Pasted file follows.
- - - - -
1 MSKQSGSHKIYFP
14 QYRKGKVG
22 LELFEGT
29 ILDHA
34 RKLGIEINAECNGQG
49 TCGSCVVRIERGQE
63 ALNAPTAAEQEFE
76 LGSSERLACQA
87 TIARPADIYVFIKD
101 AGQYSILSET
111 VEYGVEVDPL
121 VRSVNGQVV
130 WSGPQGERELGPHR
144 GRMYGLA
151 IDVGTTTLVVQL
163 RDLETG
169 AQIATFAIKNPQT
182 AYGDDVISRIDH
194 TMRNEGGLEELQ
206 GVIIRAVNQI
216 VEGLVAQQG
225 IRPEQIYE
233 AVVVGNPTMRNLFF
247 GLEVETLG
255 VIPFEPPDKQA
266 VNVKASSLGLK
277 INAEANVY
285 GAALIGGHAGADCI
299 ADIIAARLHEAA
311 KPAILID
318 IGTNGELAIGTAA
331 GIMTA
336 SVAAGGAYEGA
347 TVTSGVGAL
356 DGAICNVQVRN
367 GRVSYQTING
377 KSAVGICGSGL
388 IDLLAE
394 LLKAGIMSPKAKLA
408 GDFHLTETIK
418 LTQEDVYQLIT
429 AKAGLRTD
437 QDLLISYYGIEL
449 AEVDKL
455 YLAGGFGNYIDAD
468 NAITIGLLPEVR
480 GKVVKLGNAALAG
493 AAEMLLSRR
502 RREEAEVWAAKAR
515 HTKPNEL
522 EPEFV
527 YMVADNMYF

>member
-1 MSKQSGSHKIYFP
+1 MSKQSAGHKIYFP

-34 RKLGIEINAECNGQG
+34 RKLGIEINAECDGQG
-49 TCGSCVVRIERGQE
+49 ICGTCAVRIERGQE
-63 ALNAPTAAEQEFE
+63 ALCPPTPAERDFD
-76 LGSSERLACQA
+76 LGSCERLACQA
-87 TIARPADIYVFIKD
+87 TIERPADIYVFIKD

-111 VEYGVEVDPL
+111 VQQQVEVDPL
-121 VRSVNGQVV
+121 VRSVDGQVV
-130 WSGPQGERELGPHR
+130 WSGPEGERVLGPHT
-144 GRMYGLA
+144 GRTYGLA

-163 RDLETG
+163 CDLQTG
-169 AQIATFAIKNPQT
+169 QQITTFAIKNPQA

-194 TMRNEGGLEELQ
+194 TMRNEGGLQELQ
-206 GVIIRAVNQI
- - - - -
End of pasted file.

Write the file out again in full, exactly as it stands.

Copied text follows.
1 MSKQSGSHKIYFP
14 QYRKGKVG
22 LELFEGT
29 ILDHA
34 RKLGIEINAECNGQG
49 TCGSCVVRIERGQE
63 ALNAPTAAEQEFE
76 LGSSERLACQA
87 TIARPADIYVFIKD
101 AGQYSILSET
111 VEYGVEVDPL
121 VRSVNGQVV
130 WSGPQGERELGPHR
144 GRMYGLA
151 IDVGTTTLVVQL
163 RDLETG
169 AQIATFAIKNPQT
182 AYGDDVISRIDH
194 TMRNEGGLEELQ
206 GVIIRAVNQI
216 VEGLVAQQG
225 IRPEQIYE
233 AVVVGNPTMRNLFF
247 GLEVETLG
255 VIPFEPPDKQA
266 VNVKASSLGLK
277 INAEANVY
285 GAALIGGHAGADCI
299 ADIIAARLHEAA
311 KPAILID
318 IGTNGELAIGTAA
331 GIMTA
336 SVAAGGAYEGA
347 TVTSGVGAL
356 DGAICNVQVRN
367 GRVSYQTING
377 KSAVGICGSGL
388 IDLLAE
394 LLKAGIMSPKAKLA
408 GDFHLTETIK
418 LTQEDVYQLIT
429 AKAGLRTD
437 QDLLISYYGIEL
449 AEVDKL
455 YLAGGFGNYIDAD
468 NAITIGLLPEVR
480 GKVVKLGNAALAG
493 AAEMLLSRR
502 RREEAEVWAAKAR
515 HTKPNEL
522 EPEFV
527 YMVADNMYF

>member
-1 MSKQSGSHKIYFP
+1 MSKQSAGHKIYFP

-34 RKLGIEINAECNGQG
+34 RKLGIEINAECDGQG
-49 TCGSCVVRIERGQE
+49 ICGTCAVRIERGQE
-63 ALNAPTAAEQEFE
+63 ALCPPTPAERDFD
-76 LGSSERLACQA
+76 LGSCERLACQA
-87 TIARPADIYVFIKD
+87 TIERPADIYVFIKD

-111 VEYGVEVDPL
+111 VQQQVEVDPL
-121 VRSVNGQVV
+121 VRSVDGQVV
-130 WSGPQGERELGPHR
+130 WSGPEGERVLGPHT
-144 GRMYGLA
+144 GRTYGLA

-163 RDLETG
+163 CDLQTG
-169 AQIATFAIKNPQT
+169 QQITTFAIKNPQA

-194 TMRNEGGLEELQ
+194 TMRNEGGLQELQ
-206 GVIIRAVNQI